Signing up with an ad network is often the most profitable option for developers of free mobile apps, particularly games. By agreeing to open up a backdoor, developers get a portion of the revenue from advertising shown to the smartphone user.
That perfect doorway into the app is starting to attract cybercriminals. Security researchers have reported finding corrupt ad networks that download malware to siphon dollars from victims.
The scheme is straightforward. The network operators look for developers more interested in profits than spending a lot of time vetting their partners. Luring developers is often as easy as offering more money than other networks.
Once the partnership is established, the developer embeds the network's code into the app. In legitimate operations, the kit sends back user information that helps advertisers determine which ads the recipient is most likely to click on. The kit also downloads ads and tracks their effectiveness.
The arrangement becomes sleazy when the personal information gathered goes far beyond what's needed to run the app. Over-the-top data collection could include contact lists, device identification numbers and even call logs. The added data enables much better tracking of the person's smartphone usage.
Wade Williamson, a senior security analyst at Palo Alto Networks, recently discovered an ad network operating in Asia that pulled down malware that hijacked an Android smartphone's text-messaging service.
The malicious application package file (APK) ran in the phone's system memory, hiding it from the victim. Rather than launch on its own, the app waits until a legitimate app is being installed and then sends a popup window asking for permission to access the SMS service.
Once all this is done, the malware sends texts to premium rate numbers. The small charges, oftentimes missed by the victims, typically appear on the monthly phone bills.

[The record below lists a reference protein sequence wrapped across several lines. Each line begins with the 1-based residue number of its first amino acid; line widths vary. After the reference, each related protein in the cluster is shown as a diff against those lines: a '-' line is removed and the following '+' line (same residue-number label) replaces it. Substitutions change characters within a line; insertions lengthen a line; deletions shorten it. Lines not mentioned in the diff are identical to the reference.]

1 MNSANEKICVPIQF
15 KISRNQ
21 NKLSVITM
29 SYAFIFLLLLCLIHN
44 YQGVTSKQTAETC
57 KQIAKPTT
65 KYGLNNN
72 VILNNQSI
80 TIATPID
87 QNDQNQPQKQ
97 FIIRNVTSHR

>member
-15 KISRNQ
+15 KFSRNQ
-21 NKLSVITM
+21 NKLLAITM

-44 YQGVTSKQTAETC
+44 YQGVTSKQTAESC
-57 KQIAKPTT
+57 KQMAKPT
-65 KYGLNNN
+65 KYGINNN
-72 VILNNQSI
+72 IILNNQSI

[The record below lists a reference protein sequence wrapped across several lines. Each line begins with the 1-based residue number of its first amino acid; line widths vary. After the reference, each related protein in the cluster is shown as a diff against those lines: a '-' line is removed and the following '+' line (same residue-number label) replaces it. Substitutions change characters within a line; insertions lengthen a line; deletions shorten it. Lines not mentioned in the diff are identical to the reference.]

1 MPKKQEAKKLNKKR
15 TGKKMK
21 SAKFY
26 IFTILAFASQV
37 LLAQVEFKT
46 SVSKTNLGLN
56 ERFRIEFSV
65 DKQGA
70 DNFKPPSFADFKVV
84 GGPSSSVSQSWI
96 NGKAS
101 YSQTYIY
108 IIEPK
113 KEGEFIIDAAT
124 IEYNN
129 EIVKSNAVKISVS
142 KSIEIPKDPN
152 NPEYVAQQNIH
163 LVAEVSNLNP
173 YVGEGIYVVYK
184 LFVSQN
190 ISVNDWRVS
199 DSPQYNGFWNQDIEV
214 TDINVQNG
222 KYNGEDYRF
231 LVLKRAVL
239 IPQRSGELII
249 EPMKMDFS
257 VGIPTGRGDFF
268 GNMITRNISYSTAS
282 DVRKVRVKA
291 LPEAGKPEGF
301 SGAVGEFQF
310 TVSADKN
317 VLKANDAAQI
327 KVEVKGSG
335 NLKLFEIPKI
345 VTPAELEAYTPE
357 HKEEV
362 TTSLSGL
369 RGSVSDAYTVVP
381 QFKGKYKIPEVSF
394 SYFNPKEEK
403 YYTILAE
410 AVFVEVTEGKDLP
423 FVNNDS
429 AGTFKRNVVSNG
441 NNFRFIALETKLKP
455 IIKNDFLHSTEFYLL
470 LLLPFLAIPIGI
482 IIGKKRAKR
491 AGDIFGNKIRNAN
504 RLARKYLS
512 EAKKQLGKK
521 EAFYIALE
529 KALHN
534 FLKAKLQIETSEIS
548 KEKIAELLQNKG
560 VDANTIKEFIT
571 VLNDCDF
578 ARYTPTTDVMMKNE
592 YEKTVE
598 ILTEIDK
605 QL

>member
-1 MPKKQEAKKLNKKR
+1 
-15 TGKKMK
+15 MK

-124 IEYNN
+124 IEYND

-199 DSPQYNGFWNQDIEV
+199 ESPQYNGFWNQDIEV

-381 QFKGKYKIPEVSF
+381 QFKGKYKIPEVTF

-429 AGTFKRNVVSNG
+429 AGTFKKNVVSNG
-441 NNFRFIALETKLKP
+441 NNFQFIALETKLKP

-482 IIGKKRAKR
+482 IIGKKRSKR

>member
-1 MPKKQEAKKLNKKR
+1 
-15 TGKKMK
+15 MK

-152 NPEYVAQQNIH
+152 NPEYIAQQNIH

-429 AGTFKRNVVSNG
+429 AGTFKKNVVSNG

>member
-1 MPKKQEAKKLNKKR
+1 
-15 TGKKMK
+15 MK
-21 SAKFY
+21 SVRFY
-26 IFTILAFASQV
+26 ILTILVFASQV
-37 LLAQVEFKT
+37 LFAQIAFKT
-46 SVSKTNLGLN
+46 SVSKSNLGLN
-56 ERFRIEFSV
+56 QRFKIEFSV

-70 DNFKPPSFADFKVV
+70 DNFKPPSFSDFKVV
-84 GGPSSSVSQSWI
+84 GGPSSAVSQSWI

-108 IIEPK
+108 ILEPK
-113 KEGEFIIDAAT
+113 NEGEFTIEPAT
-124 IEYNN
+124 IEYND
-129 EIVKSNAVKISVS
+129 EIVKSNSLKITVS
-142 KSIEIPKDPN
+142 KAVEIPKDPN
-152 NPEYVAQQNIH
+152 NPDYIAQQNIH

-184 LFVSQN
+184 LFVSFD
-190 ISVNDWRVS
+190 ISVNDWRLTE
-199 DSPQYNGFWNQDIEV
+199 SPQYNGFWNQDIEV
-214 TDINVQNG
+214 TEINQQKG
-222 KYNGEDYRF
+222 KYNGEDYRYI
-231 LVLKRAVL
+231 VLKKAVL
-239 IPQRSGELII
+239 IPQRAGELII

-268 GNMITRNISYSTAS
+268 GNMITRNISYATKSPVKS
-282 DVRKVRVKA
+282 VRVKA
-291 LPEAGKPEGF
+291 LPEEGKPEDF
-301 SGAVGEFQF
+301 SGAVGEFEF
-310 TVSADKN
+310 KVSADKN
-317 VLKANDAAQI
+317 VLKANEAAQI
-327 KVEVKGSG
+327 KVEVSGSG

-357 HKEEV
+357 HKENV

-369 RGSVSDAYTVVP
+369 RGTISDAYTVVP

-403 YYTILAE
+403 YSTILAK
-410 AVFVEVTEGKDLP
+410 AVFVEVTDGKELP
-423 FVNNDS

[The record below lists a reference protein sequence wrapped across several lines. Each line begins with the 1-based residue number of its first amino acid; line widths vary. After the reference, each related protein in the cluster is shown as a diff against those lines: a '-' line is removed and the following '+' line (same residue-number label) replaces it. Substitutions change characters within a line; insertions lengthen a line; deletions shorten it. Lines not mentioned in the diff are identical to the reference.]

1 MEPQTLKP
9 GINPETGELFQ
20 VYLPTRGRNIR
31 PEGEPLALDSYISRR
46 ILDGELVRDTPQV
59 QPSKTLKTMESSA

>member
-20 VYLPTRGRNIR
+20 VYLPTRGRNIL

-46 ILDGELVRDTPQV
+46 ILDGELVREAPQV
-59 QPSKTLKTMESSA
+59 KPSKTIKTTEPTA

The network is far from a large-scale operation. Williamson only found a half dozen samples of the malware, which he suspects is coming from one criminal group.
The malicious network was found in apps provided by online stores other than the official Google Play, which scans for malicious code and privacy violators. While not used much in the U.S., third-party app stores are common in Asian countries and Russia.
These regions have become a laboratory for cybercriminals experimenting with Android malware. Today, the majority of mobile malware, 77 percent, wring money from victims through paid messaging services, according to the latest threat report from Juniper Networks.
In general, researchers have found ad networks and their developer partners getting more aggressive when it comes to collecting personal information. Late last year, Trend Micro reported that the line between legitimate data collection and violating privacy was blurring.
The vendor identified two networks, AIRPUSH and ADWLEADBOLT, that used information gathered from apps to send ads to the Android home screen as a notification. Clicking on the notice would open the phone's browser and send the user to the advertiser's website.
Besides being a headache, such adware has been found to make phones run slower and to drain battery life. A study conducted by Purdue University and Microsoft found that as much as three-fourths of the power used by free apps stems from third-party ad modules.
The Federal Trade Commission is paying attention to mobile security and privacy. In February, the commission put mobile device manufacturers on notice that they could be held responsible for protecting their customers' privacy.
The warning followed a settlement with smartphone and tablet maker HTC, which the commission charged with failing to protect customer data in software the company designed for millions of devices.
HTC agreed to make changes in its development process to bolster security and privacy, and advocates at the time said it was the beginning of an FTC crackdown.
How far the FTC goes in regulating privacy remains to be seen. In the meantime, smartphone users would be wise to pay close attention to permissions they give to apps they install. They should also stick with trusted app stores and make Google Play the first choice.